Turning Back The Clock

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15 Years
Dec. 28, 1995

Fourth grade classes at Mason-Corinth Elementary taught by Gail McAdams, Jennifer Caldwell and Diane Henage reached out to children in Bosnia in the form of shoe boxes filled with toothpaste, soap, combs, flashlights and batteries, small stuffed animals, matchbox cars and school supplies. The project began when McAdams read a book to her class.

Sheila Carroll is the county’s first nurse practitioner. A nurse practitioner is a registered nurse with a master’s degree. Carroll specialized in family medicine and issues. She consults with the doctors before prescribing medications at the Family Medical Center in Williamstown. Her patients come from word of mouth or referrals from other doctors.

25 Years
Dec. 26, 1985

The Williamstown Demons ended a 12-year losing streak to the Grant County Braves with a 78-41 win. Williamstown put five players in double figures including Greg Evans with 16 points, Todd Martin 14, Craig Houchens 12, Scott Arnold 12 and David Wagner with 10. Junior Eldridge led Grant County with 10 points.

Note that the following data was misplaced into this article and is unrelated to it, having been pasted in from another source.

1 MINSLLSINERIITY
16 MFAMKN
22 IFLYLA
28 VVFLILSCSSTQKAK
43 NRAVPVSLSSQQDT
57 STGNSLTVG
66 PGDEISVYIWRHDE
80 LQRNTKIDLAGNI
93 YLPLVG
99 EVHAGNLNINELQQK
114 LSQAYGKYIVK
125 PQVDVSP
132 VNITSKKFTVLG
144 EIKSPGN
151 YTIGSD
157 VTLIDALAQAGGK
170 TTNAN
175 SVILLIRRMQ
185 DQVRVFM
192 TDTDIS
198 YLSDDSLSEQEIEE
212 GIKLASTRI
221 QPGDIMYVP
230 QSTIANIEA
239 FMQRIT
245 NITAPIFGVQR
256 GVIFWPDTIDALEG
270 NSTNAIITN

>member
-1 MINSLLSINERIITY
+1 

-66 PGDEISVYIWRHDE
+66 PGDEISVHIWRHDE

Williamstown Mayor Herbert Caldwell was elected Chairman of the Small Cities Council of the National League of Cities during the SCC’s annual business meeting. Mayor Caldwell was elected by a majority of the 7,000 officials attending the meeting. The goal of the Small Cities Council is to serve the needs of the growing number of small city members.

50 Years
Dec. 16, 1960

Miss Nancy Stith, a Kentucky Wesleyan College junior, was the first place winner in a flag contest sponsored by the Fraternal Order of Police, Lodge No. 16, Owensboro Police Department. Thirty-four other designs were entered into the contest. She is the daughter of Mr. and Mrs. Wilbur R. Stith of Dry Ridge. Stith received a $50 United States Savings Bond.

This fall, for the first time, the Kentucky Department of Education initiated a free textbook program for public high school students. This program operates on a budget of $540,000, providing two free books this year at a savings of about $7 to $8 for each student. The hope is that by 1964, all students will receive their textbooks for free.